Peel paramedics ask councillors for 2 new ambulances, 22 staff to meet demand

File photo of a Peel Regional Paramedic Services ambulance. File / Global News

Peel’s paramedic service is requesting 22 new full-time workers to staff two more ambulances in response to growing pressures on emergency services.

A report that will be considered by councillors in the Region of Peel on Thursday describes the impact of more than two years of the COVID-19 pandemic on frontline emergency services.

Peel paramedics serve communities in Brampton, Caledon and Mississauga.

The report includes multiple examples of how pandemic pressures impacted Peel paramedics, including a period in December and January when “paramedics on modified duty provided 24/7 care coverage in all three (Peel Region) hospitals to alleviate the pressures.”

Read more: Lawrence Loh, Peel’s top doctor, set to depart front-line pandemic role

Meanwhile, a growing and aging population means the service will need to expand significantly in the long-term.

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Paramedics in Peel, like other areas in Ontario, are losing time offloading patients at hospitals. The time required to offload patients in Peel increased 14 per cent between 2019 and 2021, the report said.

Delays at Brampton Civic, which has been in “Code Gridlock” for at least two weeks, were responsible for almost half of total lost time.

Peel staff said paramedics lost around 1,200 hours to delays at the hospital.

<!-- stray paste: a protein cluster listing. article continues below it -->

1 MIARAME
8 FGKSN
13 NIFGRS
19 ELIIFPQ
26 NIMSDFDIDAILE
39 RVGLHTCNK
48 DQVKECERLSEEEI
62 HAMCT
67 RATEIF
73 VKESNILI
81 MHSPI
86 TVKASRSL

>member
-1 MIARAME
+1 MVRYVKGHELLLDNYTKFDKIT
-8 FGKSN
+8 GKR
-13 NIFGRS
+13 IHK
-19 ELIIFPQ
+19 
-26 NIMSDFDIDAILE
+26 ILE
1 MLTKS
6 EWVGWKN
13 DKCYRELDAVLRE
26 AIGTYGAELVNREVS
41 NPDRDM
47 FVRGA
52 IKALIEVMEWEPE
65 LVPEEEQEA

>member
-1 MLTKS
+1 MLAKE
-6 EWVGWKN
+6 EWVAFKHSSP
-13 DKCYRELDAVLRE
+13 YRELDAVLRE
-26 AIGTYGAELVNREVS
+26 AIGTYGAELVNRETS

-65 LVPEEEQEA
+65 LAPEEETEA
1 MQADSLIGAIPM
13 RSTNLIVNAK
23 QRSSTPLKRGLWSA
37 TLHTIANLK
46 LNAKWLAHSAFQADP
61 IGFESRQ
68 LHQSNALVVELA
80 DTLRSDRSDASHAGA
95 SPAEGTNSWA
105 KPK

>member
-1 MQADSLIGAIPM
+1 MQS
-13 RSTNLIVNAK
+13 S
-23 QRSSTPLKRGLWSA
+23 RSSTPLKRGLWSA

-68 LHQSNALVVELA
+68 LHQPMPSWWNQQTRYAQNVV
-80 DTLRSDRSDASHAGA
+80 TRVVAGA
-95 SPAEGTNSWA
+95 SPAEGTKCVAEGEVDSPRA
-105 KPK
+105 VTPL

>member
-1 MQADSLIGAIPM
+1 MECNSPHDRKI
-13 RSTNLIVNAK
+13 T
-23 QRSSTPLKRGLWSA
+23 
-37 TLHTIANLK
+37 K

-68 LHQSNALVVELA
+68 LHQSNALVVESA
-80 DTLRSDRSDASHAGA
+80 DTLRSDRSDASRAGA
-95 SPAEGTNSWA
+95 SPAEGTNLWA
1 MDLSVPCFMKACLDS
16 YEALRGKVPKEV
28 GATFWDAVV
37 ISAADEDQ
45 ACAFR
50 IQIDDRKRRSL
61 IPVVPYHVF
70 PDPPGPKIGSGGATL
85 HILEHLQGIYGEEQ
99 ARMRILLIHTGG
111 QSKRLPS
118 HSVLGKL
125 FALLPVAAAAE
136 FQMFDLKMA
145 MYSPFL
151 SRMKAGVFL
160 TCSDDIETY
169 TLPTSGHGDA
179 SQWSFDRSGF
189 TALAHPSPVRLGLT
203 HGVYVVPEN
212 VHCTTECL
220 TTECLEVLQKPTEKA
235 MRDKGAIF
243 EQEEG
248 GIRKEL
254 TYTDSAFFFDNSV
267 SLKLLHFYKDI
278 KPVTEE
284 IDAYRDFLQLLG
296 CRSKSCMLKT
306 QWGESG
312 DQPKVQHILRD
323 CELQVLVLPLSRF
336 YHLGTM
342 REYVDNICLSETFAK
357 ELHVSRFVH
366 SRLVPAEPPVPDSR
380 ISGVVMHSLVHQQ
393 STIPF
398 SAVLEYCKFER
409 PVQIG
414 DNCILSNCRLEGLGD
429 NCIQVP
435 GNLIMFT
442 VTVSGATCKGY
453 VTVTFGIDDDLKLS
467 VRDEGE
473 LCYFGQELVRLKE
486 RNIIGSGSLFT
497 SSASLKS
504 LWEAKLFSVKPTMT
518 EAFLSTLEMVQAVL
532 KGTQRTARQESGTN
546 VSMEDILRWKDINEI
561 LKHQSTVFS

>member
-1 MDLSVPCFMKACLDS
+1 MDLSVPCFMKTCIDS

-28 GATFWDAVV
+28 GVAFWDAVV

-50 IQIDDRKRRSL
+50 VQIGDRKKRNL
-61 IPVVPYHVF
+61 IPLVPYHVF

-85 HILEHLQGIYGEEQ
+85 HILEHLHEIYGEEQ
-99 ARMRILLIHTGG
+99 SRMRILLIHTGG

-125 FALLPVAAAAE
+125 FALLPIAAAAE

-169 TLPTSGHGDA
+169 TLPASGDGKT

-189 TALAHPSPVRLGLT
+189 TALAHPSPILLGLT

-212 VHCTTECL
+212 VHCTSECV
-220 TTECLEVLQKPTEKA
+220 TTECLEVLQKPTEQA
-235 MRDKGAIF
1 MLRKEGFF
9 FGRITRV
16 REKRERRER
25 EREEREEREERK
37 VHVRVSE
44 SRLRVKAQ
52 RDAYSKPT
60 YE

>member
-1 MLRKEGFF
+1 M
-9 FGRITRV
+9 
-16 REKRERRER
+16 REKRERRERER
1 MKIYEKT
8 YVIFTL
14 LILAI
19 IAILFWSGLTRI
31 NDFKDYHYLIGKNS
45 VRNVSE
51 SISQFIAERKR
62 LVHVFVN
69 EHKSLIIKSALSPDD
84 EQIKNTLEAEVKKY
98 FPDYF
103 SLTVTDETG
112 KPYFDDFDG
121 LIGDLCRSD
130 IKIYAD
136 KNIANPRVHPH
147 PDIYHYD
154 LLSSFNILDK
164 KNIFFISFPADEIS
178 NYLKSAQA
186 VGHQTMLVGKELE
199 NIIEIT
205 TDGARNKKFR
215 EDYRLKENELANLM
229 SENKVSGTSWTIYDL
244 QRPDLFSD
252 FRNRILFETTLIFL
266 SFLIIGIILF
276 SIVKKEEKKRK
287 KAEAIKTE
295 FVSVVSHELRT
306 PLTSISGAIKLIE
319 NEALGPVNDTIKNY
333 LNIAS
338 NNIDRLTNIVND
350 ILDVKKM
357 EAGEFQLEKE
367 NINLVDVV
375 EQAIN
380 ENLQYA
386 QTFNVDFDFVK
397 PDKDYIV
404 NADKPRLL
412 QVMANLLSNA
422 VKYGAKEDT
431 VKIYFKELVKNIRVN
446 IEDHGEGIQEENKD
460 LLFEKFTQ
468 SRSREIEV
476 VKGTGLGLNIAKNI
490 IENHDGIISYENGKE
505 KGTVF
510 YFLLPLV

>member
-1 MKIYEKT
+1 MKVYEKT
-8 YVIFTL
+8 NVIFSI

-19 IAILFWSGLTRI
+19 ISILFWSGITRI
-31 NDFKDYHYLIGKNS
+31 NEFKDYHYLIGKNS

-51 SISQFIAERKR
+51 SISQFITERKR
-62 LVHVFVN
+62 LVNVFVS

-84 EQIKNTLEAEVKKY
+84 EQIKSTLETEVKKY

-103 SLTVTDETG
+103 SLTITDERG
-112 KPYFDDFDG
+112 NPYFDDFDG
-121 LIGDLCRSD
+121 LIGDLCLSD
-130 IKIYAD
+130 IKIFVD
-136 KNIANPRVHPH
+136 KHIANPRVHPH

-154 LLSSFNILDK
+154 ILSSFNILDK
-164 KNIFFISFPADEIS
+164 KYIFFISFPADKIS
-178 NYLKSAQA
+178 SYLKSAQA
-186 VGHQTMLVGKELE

Staff estimate 67 new ambulances, three new reporting stations and five additional satellite stations will be required by 2030 — an average of eight new ambulances per year from 2023.

Read more: Brampton Civic Hospital in ‘code gridlock’ for more than 2 weeks

Paramedics also say they need new resources now.

The report said two new 24/7 ambulances staffed with 20 full-time workers and two support staff should be added to the system. The estimated annual staffing cost would be $3.34 million. Fifty per cent would be funded by the provincial government.

“Our paramedics are working hard to keep our community safe. These needed paramedics will start to address our post COVID call volumes,” Dave Wakely, president of the Peel paramedics union, told Global News. “The pandemic has shown us that returning to the status quo is not sustainable or safe.”


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